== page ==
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May 17, 2010 | by  | in Features | [ssba]

Friendly Feilding

In writing this article, I am facing a past that I have spent the last five years trying to escape. I am finally admitting a shameful secret, an experience so terrifying that small children shudder in terror. Or laughter. (I’ve found that, in this case, there’s a fine line between the two.)

My initial response, when asked to write of my hometown, was to refuse. When I first moved into a Vic hall of residence, I was ridiculed about my origins. I was mocked by a girl from Waipukurau. A guy from Wainuiomata literally pointed at me and cackled. The people on my floor thought they would display their superior wit by pinning the name of my hometown to my bedroom door, to ensure that any mere passers-by could participate in the humiliation. It would be an understatement to say that I was in no rush to re-embrace my past.

However, after pondering the request a little longer, I decided that it was time to come clean. Surrounded by others who were revealing their origins, in an issue dedicated to small towns, I felt that I was in a safe environment. It could be cathartic, I told myself. It could prove invigorating. *Deep breath*

My name is Franchesca and I come from Feilding.

Feilding has a bad reputation. Not in the ‘you-will-probably-get-beaten-up-by-12-year-olds-in-the-square’ way like Palmerston North, but more in the ‘you-will-probably-die-of-boredom-before-you-reach-12’ kind of way. For some reason, a community that labels itself ‘Friendly Feilding’, and has won the title of New Zealand’s Most Beautiful Town umpteen times, doesn’t garner too many cool points nationwide.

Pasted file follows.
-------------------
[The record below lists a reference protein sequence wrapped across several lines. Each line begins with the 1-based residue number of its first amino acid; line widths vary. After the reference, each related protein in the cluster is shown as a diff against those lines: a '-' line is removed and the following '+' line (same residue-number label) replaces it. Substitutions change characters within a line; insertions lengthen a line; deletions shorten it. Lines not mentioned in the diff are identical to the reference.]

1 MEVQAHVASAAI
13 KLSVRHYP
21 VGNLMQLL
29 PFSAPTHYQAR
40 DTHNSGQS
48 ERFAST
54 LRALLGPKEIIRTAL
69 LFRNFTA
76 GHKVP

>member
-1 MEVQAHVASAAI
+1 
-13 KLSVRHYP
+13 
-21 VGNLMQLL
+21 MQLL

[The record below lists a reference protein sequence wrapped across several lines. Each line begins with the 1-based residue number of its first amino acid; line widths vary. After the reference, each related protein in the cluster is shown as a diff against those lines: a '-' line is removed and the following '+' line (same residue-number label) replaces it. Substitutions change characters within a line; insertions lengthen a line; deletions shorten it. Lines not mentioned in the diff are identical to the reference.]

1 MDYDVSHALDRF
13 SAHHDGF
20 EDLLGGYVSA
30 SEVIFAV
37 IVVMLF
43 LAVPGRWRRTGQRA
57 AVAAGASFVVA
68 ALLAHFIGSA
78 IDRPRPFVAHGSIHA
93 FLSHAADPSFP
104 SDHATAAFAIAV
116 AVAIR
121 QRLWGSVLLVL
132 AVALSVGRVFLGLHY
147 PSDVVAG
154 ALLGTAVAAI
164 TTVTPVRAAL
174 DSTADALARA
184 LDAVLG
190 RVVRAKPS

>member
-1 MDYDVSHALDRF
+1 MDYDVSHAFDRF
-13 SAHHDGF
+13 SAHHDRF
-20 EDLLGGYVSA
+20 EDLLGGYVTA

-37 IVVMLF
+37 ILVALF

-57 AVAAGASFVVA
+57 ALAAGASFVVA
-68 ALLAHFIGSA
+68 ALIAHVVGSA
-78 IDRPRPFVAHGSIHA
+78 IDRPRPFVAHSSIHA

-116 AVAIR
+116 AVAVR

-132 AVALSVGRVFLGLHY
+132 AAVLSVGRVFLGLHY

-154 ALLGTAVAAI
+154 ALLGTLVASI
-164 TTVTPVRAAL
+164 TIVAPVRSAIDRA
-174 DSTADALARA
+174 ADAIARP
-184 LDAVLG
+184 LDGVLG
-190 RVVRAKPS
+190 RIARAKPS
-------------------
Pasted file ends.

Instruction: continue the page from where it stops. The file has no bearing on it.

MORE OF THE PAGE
During my teenage years, this was exacerbated by the fact that the Holy Trinity of Feilding consisted of Rugby, Farming and God—generally in that order. When I attended FAHS—Feilding High School, the 1st XV rugby team were at their peak. The Whitelocks—a local rugby-playing family dynasty, three of whom now play for the Crusaders—were attending the school and, as a result, the team dominated almost any opposition they faced. Assemblies became little more than a bi-weekly wank-fest, where the principal proudly recited who made what representative team, who scored what try and who kicked what conversion. For many Feilding residents, a ‘cultural experience’ involved putting on the school colours, slipping on some gumboots and attending a rugby game. When the team met their arch-nemesis, Palmerston North Boys High School, 5000 people attended the match. Unlike the Crusaders, the 1st XV never had to drop their ticket prices to entice people to their game.

Feilding is a farming community. You can tell, because each Friday an unpleasant smell permeates the town as stock is transported in for the weekly sale. My farmer grandfather once told me that it was the smell of money. It put me off ever wanting to become a millionaire. When I first started high school, it was named Feilding Agricultural High School in honour of the school’s two working farms. While we didn’t have the numbers to sustain a Classics course, enough students were interested in the reproductive system of the school pigs to justify numerous Agriculture classes. For those of us who chose to take the bedrocks of Western education such as History, English, French and Geography, we were assured that our working farms were to our benefit as well. They gave us an edge over other schools, we were told. It showed the school’s diversity in the cut-throat world of secondary education. However, such justifications didn’t really help as we were being accused of bestiality at every inter-school sports exchange we ever attended.